Then I remembered about a very low tech method of ascertaining student opinion and understanding. Jeepers creepers, why not raise your hand for crying out loud? That's pretty quick and efficient, requires no preparation and actually allows you to spontaneously get a litmus test of your lesson.
Raise your hand if you agree with me.
Monday, August 13, 2012
Once again my summer swirled by faster than the blink of Ernesto's eye, leaving me somewhat misty-eyed and wondering as I always do: Just where in the Sam Hill did my summer go?
How's a girl suppose to get anything done when the cosmic universe aligns and conspires against her?
So perhaps on the first day of school instead of complaining about our students and their lack of preparation, we should provide some writing utensils and paper. You know, just to get everyone started on sure footing.
#4…Tell, Show, Do…
I can unequivocally state that the ever-spectacular Josh would make a great classroom teacher. Even in the great outdoors, the educational mantra of "Tell, Show, Do" works.
You can tell me all you want how you want me to paddle, but I doubt that I will be able to replicate it. If you tell and show me, I might be able to paddle the way you want me to. But if you tell me, show me and let me practice it, well then, I just might make it to the end of our little Class III adventure without being tossed into the water and without my ever-patient-guide Josh popping me upside the head with his paddle.
#3 Practice Makes Perfect…
As we journeyed down the stream, I noticed one guide struggled with his rafters to get them to paddle correctly, so he moved his raft off to the bank of the river for his own paddle remediation. According to Josh, guides will keep their rafters there practicing until they finally get it. Meanwhile, the rest of us weren't penalized for the ineptness/ignorance/stupidity of others. Instead, we were able to continue on with our journey.
As our school year progresses, we should remember to allot enough practice time for mastery and to remember not to penalize those students who do get it by forcing them to suffer through the remediation process. Let those kiddos continue on their journey.
#2 Leave well enough alone…
But there were also other times, when only one of us was instructed to paddle. Alone. By oneself. Without anyone else. Those times were equally important and critical.
Sometimes working alone is better and essential. As educators, we need to remember which serves us better. Otherwise, we'll end up with a class confused, headed in the wrong direction and drowning in educational flotsam.
And drum roll pah-leese, the #1 thing Richie learned on her rafting trip…
#1 Push Your Comfort Zone…
OK, OK, OK so maybe it took a little bit of prodding and some assurances by both Josh and my husband, before I agreed to step outside my comfort zone. But stepping outside the predictable and venturing into the unknown did provide the "miles of smiles" promised for my rafting adventure as well as a new level of confidence--something difficult to achieve once you cross over the other side of 50.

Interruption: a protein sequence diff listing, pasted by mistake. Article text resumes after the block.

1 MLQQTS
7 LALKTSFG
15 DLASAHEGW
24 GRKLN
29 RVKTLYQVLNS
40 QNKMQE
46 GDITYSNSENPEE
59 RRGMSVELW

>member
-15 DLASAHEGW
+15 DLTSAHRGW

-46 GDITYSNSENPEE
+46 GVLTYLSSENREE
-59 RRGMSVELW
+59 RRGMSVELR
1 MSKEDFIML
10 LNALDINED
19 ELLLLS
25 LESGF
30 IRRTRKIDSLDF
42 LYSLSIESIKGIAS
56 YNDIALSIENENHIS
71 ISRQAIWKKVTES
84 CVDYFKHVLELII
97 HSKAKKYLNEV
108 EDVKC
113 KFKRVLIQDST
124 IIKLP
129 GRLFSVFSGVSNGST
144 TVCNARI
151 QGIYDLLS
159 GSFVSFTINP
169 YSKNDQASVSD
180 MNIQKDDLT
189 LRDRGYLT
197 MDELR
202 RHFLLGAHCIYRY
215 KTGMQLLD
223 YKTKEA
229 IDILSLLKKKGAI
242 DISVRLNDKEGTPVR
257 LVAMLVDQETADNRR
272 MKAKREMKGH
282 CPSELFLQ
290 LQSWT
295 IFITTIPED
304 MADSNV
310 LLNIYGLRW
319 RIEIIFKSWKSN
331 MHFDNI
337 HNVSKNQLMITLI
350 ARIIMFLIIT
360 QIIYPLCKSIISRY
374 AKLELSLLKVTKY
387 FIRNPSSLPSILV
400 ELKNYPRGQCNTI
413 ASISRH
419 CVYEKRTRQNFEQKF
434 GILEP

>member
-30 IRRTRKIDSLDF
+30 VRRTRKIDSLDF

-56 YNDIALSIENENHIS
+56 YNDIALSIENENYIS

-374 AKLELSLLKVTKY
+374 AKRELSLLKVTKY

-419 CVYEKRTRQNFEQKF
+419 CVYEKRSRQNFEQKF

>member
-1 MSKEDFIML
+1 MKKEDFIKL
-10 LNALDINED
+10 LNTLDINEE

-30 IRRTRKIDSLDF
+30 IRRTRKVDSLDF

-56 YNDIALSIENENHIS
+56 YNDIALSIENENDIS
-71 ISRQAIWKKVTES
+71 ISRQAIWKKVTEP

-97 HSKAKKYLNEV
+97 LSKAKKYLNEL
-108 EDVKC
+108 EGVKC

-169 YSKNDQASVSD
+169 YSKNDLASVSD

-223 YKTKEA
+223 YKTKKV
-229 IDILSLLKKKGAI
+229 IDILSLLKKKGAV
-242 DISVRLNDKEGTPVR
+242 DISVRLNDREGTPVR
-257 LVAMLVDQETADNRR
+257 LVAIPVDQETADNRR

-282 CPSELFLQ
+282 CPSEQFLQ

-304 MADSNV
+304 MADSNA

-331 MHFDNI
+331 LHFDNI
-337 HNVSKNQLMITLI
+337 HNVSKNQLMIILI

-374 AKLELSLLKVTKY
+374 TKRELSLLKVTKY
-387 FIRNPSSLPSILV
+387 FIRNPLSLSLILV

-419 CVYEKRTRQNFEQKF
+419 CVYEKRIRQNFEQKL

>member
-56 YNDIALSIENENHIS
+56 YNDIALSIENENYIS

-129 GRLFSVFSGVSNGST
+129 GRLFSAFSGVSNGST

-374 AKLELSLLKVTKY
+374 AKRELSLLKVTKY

So often our students fail in the classroom simply because they fear trying something new or fear moving beyond their own education comfort zone. We must remember to provide the necessary assurances for our kiddos to take the leap into uncharted waters and stretch themselves academically.
And perhaps more importantly, we should remember to step outside our own pedagogical comfort zone and take a risk with new methods, new materials and maybe even a new vision.
So that pretty much wraps up what I learned over my summer vacation. The next day as we headed back to the 100-plus temperatures wilting the great state of Texas, my husband and I groused about how we missed Josh and our river rafting adventure already.
In addition to referring to him as "a great/extraordinary guide," "the ever-patient Josh" and "all-around nice guy," we also added with a certain measure of sadness the following nomenclature: "Josh-the-son-in-law-we'll-never-have."
But that, my friends, is a story for another time and place. And yes, if my daughters ever read this post, they would be screaming, "OH MOM!" right about now.
But I don't care, I'm a Class III River Rafting fool.
Thursday, July 5, 2012
Thursday, June 28, 2012
Welcome to the Education Buzz: Life's a Carnival Hotter-Than-A Habanero-Edition, an eclectic smattering of educational type stuff buzzing about the EduSphere.
This little carnival is a hodge-podge of stuff with no real theme other than it's summer, it's hot, and I'm afraid if I think too much, my brain just might overheat. Besides, I've been too busy preparing for two summer workshops that will be here before you can say, "Wowie, zowie! It's a real scorcher today!"
So in no apparent order and with no apparent theme, I give you…
•"The Insanity of Allowing Phones In Class" posted by our friend Old Andrew over at Scenes from the Battleground. It's definitely a must read.
•According to recent research, education guru Joanne Jacobs says children's imaginations are still soaring even though kids have less play time.
•Before you hit the drive thru, you better know the rules. Check out Jane Goodwin's "Things Nice People Already Know: Drive Through Etiquette" over at Scheiss Weekly.
•For those of you interested in technology, Chris gives us "7 Cool Things To Do With Your USB Drive."
•Pat over at Successful Teaching gives us "Unveiling the Mystery of Project Based Learning" in a webinar she gave at a seminar in South Carolina.
•If you're looking for some summer reading, Philip over at Writing to Comprehend, rather than to Express posts a with a book review of the Pulitzer Prize winning book, A Visit from the Goon Squad.
•Laura Weldon offers "ingenious and collaborative ways to flourish, with or without a degree."
•And for those of you science types, here's a list of 30 Twitter Hashtags for Science teachers.
•And finally, for those of you who practice yoga, you might be interested in reading Solstice Savasana written by Christina Bryza, a former student of mine.
Well, that's about it for the Education Buzz: Life's a Carnival Hotter-Than-A Habanero-Edition. Don't forget to join us again back here for the next edition of the Education Buzz: Life's A Carnival on July 5. The submission deadline is July 1. Use this handy, dandy form for your submissions.